The Office of National Marine Sanctuaries (ONMS) protects and manages 13 sanctuaries and one marine national monument encompassing more than 150,000 square miles of U.S. ocean. Important habitats like breeding and feeding grounds, coral reefs, kelp forests, and historical shipwrecks are represented within the system of sanctuaries. ONMS works with the public and federal, state, and local officials to promote conservation while allowing compatible commercial and recreational activities.
ONMS highlights from fiscal year 2009 include:
- Seeing the expansion of the Monterey Bay National Marine Sanctuary to include the Davidson Seamount Management Zone as the result of management plan revision, a seven-year process involving public input and agency collaboration. The Davidson Seamount is a pristine undersea mountain habitat off the coast of Central California, 80 miles to the southwest of Monterey and 75 miles west of San Simeon. At 26 miles long and eight miles wide, it is one of the largest known seamounts in U.S. waters. The seamount is populated with a diversity of deep-sea corals, most of which have other species associated with them. It hosts large coral forests, vast sponge fields, crabs, deep-sea fishes, shrimp, basket stars, and high numbers of rare and unidentified benthic species. The seamount has special national significance relative to ocean conservation, ecological, scientific, educational, aesthetic, and historical qualities. ONMS determined that the Davidson Seamount required protection from the take of or other injury to benthic organisms or those organisms living near the sea floor because of the seamount's special ecological and fragile qualities and potential future threats that could adversely affect these qualities.
- Announcing regulations for protecting California national marine sanctuaries, including Monterey Bay, Cordell Bank, and Gulf of the Farallones National Marine Sanctuaries. The revised regulations became effective as of March 9, 2009. The regulatory changes are a component of new management plans released in November of 2008 for the three sanctuaries. The management plans and regulations for each of the three sanctuaries were developed at the same time for greater consistency and share many common elements, but they are not identical. Each sanctuary developed regulations to address the unique needs and circumstances at each site.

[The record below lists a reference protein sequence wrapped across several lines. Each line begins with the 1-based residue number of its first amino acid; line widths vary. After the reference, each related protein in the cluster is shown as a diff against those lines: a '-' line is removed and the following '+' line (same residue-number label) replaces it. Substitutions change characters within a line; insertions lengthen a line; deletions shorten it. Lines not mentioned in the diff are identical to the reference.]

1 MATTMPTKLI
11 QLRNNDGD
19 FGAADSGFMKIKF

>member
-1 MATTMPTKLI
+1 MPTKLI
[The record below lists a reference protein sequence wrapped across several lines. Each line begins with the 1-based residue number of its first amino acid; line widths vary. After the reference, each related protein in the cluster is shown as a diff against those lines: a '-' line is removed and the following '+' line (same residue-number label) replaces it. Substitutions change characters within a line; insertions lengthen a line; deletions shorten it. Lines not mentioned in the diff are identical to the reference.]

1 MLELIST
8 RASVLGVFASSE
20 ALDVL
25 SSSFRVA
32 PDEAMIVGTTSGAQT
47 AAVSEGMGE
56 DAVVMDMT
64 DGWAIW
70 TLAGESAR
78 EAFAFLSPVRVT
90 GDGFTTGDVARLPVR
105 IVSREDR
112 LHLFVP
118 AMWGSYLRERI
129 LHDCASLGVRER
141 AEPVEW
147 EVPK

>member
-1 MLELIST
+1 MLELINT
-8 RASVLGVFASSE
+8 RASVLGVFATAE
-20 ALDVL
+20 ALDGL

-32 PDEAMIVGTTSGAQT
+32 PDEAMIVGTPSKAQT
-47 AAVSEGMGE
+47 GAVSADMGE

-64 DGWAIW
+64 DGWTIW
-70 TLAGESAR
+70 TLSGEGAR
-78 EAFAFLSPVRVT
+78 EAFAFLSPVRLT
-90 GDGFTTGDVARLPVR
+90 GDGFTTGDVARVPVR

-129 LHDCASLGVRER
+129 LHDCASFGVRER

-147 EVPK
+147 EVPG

- Supporting the Blue Ocean Film Festival. ONMS supported the creation of this new national-level ocean film festival, which was held in June in Savannah, Georgia. The inaugural festival was comprised of both an industry-focused conference and public exhibition of films. The industry conference supported panels, training, and courses on hardware, ocean conservation, and film making. More than 200 films were submitted and 50 finalists were selected. Nearly 300 filmmakers registered for the conference and more than 4,000 attended the screenings over three days.
- Supporting the 2009 Ocean For Life Program, which gathers high school students from Western and Middle Eastern nations to promote cultural understanding through ocean science. In 2009, 60 students from United States, Canada, France, Norway, Denmark, Armenia, Australia, Lebanon, Morocco, Pakistan, Saudi Arabia, Bahrain, Egypt, and Jordan participated in field studies and activities in the Florida Keys National Marine Sanctuary and California’s Cordell Bank, Gulf of the Farallones, and Monterey Bay National Marine Sanctuaries. The goal of Ocean For Life is to bring better understanding of the diverse marine world and of the diverse peoples of the world.